Tuesday

Boy, Oh Boy!

What did most of us do for recreation in those early days? For some of us, we would hit the dusty trail to Crab Creek. No one went that far, unless they owned an automobile. We kids would ride in the back seat, where the dust would just love to whirl around. The last half mile consisted of bouncing over rocks and dry grass, 'til we all got to a green spot near the creek edge. Blankets were spread out on the grass and lunch baskets were set on the lumpy blankets. We all sat on our knees and ate lunch "Indian style".

A well-heeled farmer, who owned an ice-house, would bring a large wooden freezer that was loaded with homemade ice cream. Boy, oh boy! Did that frozen stuff taste good.

After picnic-lunch, the men would converse about how the crops looked, while we kids went on a grasshopper catching spree. Finally the water sports would begin. The males would roll up their pant legs, and the females would hold up their dresses to wade into the creek. A big deal! In those days it would happen about once a year.

Before heading home, a line-up took place in front of some rustling Quaking Asp trees for pictures. For me, the trip back home was filled with dreams that maybe my dad would build an ice-house. Then I could help him put up ice the next winter so we could have ice cream every day when it got hot.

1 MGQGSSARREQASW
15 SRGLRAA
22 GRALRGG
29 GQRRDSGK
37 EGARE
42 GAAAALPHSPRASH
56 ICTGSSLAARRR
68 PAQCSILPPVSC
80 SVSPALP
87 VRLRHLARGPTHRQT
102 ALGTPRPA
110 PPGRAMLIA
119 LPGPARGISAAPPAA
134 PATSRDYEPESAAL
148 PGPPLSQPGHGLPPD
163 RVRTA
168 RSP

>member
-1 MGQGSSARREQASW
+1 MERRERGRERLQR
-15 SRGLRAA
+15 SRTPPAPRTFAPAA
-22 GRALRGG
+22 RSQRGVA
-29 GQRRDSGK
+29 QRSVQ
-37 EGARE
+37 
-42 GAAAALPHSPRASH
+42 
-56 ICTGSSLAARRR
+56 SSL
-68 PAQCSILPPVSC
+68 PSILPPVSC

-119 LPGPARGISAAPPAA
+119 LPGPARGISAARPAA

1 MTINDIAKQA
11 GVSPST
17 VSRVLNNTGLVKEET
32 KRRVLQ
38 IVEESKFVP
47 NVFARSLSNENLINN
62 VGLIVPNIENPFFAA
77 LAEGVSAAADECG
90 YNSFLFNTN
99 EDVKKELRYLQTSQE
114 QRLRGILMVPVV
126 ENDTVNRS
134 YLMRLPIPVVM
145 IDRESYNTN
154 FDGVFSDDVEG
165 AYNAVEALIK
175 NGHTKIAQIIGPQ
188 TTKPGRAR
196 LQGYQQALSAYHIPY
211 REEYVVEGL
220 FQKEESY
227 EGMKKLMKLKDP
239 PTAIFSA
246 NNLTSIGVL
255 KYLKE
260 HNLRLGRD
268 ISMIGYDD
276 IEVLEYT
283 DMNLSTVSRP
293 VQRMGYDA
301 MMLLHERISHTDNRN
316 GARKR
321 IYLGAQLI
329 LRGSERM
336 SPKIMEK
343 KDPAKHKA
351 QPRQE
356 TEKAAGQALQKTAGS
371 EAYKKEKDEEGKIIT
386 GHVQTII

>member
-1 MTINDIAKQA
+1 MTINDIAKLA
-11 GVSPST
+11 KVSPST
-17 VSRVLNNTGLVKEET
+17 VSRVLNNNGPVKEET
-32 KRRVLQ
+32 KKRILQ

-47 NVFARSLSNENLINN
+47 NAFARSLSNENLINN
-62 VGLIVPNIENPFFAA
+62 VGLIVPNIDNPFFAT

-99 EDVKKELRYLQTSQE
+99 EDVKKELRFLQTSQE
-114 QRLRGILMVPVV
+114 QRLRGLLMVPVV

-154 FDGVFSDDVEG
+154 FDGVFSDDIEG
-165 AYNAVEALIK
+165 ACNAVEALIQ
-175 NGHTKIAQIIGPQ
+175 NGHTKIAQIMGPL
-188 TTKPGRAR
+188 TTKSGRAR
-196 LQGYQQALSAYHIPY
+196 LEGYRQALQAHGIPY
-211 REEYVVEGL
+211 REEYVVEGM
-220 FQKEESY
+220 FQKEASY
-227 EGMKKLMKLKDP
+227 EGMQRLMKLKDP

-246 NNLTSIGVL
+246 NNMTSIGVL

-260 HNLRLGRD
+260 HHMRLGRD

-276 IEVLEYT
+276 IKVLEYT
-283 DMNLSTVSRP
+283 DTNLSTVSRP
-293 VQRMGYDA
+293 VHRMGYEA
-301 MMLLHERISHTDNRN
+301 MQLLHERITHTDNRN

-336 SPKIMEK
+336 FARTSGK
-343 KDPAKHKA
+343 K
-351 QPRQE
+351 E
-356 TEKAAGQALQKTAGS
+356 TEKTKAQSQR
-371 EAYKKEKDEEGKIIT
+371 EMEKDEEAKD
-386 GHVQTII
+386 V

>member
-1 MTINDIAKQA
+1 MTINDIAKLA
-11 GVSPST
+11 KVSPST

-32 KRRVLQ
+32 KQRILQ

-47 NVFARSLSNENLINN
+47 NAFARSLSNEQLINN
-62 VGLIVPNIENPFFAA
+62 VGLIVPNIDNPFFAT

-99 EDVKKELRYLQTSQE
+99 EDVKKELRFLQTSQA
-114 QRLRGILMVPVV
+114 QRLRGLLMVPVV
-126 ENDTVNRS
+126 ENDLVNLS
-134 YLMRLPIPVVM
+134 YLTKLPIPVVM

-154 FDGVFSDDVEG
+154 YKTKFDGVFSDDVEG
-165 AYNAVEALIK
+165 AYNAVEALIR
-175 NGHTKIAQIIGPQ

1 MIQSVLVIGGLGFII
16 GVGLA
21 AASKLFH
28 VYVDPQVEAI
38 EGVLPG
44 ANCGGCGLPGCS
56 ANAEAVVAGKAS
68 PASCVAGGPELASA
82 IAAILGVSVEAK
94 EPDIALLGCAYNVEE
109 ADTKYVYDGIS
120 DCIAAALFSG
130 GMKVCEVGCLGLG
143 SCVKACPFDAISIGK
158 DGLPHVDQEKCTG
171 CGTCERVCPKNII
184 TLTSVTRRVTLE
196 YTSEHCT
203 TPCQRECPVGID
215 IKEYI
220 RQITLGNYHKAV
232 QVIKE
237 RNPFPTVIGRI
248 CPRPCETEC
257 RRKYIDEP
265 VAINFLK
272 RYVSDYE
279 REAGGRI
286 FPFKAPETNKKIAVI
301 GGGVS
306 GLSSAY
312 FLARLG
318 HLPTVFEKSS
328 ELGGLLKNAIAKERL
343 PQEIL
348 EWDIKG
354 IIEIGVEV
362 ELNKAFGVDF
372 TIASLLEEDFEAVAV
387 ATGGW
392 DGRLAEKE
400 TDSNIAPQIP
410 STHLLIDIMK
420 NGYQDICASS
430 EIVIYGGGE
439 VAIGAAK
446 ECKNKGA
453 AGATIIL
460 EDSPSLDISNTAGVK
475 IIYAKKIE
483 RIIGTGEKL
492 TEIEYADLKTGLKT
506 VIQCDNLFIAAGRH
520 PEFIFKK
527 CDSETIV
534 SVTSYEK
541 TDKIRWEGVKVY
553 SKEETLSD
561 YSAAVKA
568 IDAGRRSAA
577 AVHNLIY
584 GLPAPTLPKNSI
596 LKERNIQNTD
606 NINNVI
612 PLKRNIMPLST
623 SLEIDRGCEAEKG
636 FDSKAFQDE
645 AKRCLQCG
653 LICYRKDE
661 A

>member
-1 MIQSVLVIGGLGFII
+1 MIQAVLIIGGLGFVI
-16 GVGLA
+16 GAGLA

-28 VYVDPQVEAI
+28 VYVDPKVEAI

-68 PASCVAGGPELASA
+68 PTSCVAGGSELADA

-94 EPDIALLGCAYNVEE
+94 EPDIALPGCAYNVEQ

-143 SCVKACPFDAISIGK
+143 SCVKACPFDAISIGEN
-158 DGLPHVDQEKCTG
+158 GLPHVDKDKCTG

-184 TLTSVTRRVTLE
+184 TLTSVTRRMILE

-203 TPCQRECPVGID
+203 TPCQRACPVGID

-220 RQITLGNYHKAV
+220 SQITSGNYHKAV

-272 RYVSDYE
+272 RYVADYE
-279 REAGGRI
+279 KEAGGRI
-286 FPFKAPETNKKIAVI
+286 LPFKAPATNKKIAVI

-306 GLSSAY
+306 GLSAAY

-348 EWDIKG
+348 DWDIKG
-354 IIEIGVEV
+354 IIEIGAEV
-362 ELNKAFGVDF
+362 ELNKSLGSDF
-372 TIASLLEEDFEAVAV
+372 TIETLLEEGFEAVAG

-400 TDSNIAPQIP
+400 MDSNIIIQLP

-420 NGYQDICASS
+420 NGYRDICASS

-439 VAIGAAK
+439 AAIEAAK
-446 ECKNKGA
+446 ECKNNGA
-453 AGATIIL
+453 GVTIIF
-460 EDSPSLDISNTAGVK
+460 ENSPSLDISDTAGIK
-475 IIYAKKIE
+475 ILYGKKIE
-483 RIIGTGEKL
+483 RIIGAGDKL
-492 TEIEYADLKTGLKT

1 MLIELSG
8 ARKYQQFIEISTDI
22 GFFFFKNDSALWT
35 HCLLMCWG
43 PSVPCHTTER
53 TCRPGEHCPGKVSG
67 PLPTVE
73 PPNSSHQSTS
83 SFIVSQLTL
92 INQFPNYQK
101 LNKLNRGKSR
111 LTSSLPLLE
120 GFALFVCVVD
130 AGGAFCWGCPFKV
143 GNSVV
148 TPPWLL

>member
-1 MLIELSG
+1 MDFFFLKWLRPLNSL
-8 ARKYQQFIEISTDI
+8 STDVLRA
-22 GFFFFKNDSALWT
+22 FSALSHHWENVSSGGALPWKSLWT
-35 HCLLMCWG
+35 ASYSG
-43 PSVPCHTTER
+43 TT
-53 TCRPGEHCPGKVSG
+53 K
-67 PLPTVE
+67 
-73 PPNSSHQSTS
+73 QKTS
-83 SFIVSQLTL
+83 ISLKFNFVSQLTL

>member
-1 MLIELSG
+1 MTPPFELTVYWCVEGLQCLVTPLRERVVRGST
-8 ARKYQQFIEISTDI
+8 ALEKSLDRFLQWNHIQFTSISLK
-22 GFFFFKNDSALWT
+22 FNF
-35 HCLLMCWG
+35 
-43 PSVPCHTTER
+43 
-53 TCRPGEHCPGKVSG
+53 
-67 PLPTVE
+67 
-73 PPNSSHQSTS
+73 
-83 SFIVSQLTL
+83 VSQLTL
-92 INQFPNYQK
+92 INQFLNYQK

"Early Day Outings" Kik-Backs p.66

Crab Creek is sometimes referred to as the 
"longest ephemeral stream in North America".

2 comments:

  1. I've been researching two different irrigation companies that used Crab Creek as their only source of water. The Adrian Irrigation built a dam and made a lake. The water then went through the ditch and irrigated the area now known as Grant Orchards outside of Soap Lake. Parts of the ditch are still evident.

    Dan

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  2. Walt mentions a pioneer who had a mill on Crab Creek at Minnie Falls. I would really like to figure out where it was and maybe take a picture.

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